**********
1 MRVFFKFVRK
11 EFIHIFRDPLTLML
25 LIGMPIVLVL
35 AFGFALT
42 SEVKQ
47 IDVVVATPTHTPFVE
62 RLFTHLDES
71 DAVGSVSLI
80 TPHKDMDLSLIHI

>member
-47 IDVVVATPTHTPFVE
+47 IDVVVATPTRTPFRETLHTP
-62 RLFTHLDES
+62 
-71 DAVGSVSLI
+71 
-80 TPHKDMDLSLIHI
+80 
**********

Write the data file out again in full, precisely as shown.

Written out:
1 MRVFFKFVRK
11 EFIHIFRDPLTLML
25 LIGMPIVLVL
35 AFGFALT
42 SEVKQ
47 IDVVVATPTHTPFVE
62 RLFTHLDES
71 DAVGSVSLI
80 TPHKDMDLSLIHI

>member
-47 IDVVVATPTHTPFVE
+47 IDVVVATPTRTPFRETLHTP
-62 RLFTHLDES
+62 
-71 DAVGSVSLI
+71 
-80 TPHKDMDLSLIHI
+80 